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I am doing feature enhancement on a piece of code, and here is what i saw in existing code. If there is a enum or struct declared, later there is always a typedef:

enum _Mode {
   MODE1 = 0,
   MODE2,
   MODE3
};
typedef enum _Mode Mode;

Similary for structure:

struct _Slot {
     void * mem1;
     int mem2;
};
typedef struct _Slot Slot;

Can't the structures be directly declared as in enum? Why there is a typedef for something as minor as underscore? Is this a coding convention?

Kindly give good answers, because i need to add some code, and if this is a rule, i need to follow it.

Please help. P.S: As an additional info, the source code is written in C, and Linux is the platform.

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4 Answers 4

up vote 8 down vote accepted

In C, to declare a varaible with a struct type you would have to use the following:

struct _Slot a;

The typedef allows you to make this look somewhat neater by essentially creating an alias. And allowing variable declaration like so:

Slot a;
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Your answer looks to be more logical. –  kingsmasher1 Jul 13 '11 at 8:33
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In C there are separate "namespaces" for struct and typedef. Thus, without a typedef you would have to access Slot as struct _Slot, which is more typing. Compare:

struct Slot { ... };

struct Slot s;
struct Slot create_s() { ... }
void use_s(struct Slot s) { ... }

vs

typedef struct _Slot { ... } Slot;

Slot s;
Slot create_s() { ... }
void use_s(Slot s) { ... }

Also see http://en.wikipedia.org/wiki/Struct_(C_programming_language)#typedef for details, like possible namespace clash.

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so why not declare the structure as struct Slot instead of struct _Slot? –  kingsmasher1 Jul 13 '11 at 8:30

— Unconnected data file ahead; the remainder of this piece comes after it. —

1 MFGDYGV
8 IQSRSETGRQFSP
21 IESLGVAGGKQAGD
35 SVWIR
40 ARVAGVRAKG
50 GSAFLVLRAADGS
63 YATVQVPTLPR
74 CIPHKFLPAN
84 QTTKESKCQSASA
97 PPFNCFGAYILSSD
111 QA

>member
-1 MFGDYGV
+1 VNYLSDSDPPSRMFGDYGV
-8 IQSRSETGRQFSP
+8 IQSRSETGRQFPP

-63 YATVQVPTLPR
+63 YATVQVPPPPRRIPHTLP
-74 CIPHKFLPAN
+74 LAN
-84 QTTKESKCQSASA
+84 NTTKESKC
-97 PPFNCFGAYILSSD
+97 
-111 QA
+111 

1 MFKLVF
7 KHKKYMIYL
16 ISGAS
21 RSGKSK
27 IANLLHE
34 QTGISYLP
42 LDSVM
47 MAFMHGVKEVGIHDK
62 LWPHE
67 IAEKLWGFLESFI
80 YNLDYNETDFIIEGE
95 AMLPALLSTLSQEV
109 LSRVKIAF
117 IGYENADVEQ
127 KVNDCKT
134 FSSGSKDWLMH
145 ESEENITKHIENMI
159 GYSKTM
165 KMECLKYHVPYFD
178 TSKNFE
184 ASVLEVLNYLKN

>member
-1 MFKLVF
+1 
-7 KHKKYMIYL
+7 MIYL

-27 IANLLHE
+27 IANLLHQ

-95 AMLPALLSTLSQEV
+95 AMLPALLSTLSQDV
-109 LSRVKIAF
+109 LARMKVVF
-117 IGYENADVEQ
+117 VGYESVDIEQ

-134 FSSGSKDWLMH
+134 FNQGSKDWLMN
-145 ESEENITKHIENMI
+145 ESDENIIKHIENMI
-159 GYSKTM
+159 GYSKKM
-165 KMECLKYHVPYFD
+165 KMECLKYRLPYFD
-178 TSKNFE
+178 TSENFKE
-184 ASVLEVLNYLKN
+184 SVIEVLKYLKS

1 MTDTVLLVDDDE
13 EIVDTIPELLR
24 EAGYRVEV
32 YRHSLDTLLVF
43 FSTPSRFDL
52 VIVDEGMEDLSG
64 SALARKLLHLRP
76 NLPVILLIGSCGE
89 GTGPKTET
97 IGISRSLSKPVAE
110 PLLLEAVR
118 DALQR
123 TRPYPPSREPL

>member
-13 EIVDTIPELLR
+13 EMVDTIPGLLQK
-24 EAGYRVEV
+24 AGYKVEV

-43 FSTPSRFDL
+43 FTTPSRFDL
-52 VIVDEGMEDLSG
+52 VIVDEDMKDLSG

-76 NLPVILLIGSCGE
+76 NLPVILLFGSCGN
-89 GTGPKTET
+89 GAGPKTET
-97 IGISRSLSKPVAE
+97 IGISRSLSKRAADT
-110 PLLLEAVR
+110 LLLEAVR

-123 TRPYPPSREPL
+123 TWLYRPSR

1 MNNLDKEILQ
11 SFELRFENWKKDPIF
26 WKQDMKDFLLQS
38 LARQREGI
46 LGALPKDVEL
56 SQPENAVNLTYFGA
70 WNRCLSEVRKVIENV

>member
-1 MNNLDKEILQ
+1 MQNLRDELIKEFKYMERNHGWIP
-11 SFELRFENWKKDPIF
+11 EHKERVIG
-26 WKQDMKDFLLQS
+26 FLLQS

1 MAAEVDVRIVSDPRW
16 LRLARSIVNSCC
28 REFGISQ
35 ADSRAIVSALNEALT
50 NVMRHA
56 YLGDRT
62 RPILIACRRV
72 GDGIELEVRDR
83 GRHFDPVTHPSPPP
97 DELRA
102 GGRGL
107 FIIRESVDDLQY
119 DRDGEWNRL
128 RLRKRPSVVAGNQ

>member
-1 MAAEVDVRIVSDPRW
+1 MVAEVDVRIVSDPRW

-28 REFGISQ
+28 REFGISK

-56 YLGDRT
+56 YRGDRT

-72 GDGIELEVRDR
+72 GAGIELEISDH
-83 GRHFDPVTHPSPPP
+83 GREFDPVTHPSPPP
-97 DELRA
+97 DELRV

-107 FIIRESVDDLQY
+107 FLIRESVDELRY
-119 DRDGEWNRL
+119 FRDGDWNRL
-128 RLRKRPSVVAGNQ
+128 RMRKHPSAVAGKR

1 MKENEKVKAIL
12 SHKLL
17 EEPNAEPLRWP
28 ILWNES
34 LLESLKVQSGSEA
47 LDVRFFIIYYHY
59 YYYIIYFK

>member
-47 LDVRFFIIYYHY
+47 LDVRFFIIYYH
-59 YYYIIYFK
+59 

I've tried to illustrate that in the edit. –  vines Jul 13 '11 at 8:37
    
I upvote your answer, but i accept first one because the _ (underscore) reason is better mentioned there. –  kingsmasher1 Jul 13 '11 at 9:32
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If the following is a structure:

struct _Slot {
     void * mem1;
     int mem2;
};

you need the following to declare a variable:

struct _Slot s;

Notice the extra struct before _Slot. It seems more natural to declare a variable like Slot s, isn't it?

If you want to get rid of extra struct, you need a typedef:

typedef struct _Slot Slot;
Slot s;
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Same comment as i gave for @vines. In that case, we can declare struct as struct Slot and later do, typedef struct Slot Slot –  kingsmasher1 Jul 13 '11 at 8:31
    
@kingsmasher1: all three answers look same to me. :) –  Donotalo Jul 13 '11 at 9:00
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It's sort of code obfuscation technique which only make sense in small amount of cases.

People say it's more natural to not write "struct" and other subjective things.

But objectively, one at least a) can't forward declare such typedeffed struct, b) have to jump through one hoop when using ctags.

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